Ph.D. Dissertation Defense by Stacy Marie Imler
Tuesday, July 12, 2005

(Dr. Marc E. Levenston, Chair)

"In Vitro Modulation of Meniscus Biosynthesis: A Basis for Understanding Cellular Response to Physiologically Relevant Stimuli "


The meniscus is a soft, fibrocartilaginous tissue critical for the maintenance of normal knee biomechanics, providing shock absorbance and overall joint lubrication and stability. The adult tissue is highly avascular with a poor autonomous repair capacity in response to injury. Despite the estimated 750,000 arthroscopic surgeries performed per year to repair torn menisci and the increasing evidence showing a high incidence of meniscal degeneration during very early stages of osteoarthritis, little is currently known of the cellular responses of the native cells or meniscal fibrochondrocytes to physiologic stimuli. Therefore, this work explored the responses of meniscal fibrochondrocytes to exogenous biomechanical and biochemical stimuli in an effort to better understand the sensitivity of these cells in their native tissue matrix as well as in a 3-D scaffold environment.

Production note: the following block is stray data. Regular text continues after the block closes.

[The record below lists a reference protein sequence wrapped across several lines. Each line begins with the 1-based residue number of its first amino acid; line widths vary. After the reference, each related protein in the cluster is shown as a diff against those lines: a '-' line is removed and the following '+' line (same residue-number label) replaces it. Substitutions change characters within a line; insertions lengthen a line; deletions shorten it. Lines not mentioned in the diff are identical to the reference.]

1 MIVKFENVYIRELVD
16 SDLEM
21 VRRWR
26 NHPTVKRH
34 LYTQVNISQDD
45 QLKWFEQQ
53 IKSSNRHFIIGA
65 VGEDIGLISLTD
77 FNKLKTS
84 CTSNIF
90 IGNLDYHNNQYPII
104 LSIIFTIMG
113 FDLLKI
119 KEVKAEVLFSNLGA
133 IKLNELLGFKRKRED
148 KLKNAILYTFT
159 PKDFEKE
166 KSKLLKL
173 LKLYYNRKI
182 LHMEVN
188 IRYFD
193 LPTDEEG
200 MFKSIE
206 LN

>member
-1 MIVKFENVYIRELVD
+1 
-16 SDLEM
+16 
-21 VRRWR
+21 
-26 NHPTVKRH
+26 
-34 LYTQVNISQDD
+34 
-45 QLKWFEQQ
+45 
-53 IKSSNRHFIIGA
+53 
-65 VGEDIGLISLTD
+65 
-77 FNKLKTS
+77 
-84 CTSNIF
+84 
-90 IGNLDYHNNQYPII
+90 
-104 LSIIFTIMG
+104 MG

Using the immature bovine model, the changes in biosynthesis of fibrochondrocytes in tissue explants and in an agarose scaffold due to unconfined oscillatory compression were explored. This biomechanical stimulus, previously identified to stimulate matrix production of chondrocytes of articular cartilage, stimulated total protein synthesis in both culture environments. In contrast, the synthesis of proteoglycans, matrix components important in mechanical stiffness and hydration of the tissue, was not affected by these compression protocols. However, the use of a biochemical stimulus in the form of anabolic cytokines significantly enhanced both protein and proteoglycan synthesis as a function of culture environment as well as class of cytokine used. The superposition of oscillatory compression in addition to the use of these potent biochemical stimulators, insulin-like growth factor-I or transforming growth factor-beta 1, did not further enhance matrix synthesis of fibrochondroyctes in agarose culture, suggesting an insensitivity of the fibrochondrocytes to biomechanical stimuli during early time-points in maturation of native matrix within the agarose scaffold. As a combination of biomechanical and biochemical stimuli are responsible for directing the development, maintenance, and repair of the tissue, these findings have implications towards understanding tissue maintenance from the explant studies, as well as developmental clues from the deposition of de novo fibrocartilage in the agarose scaffolds.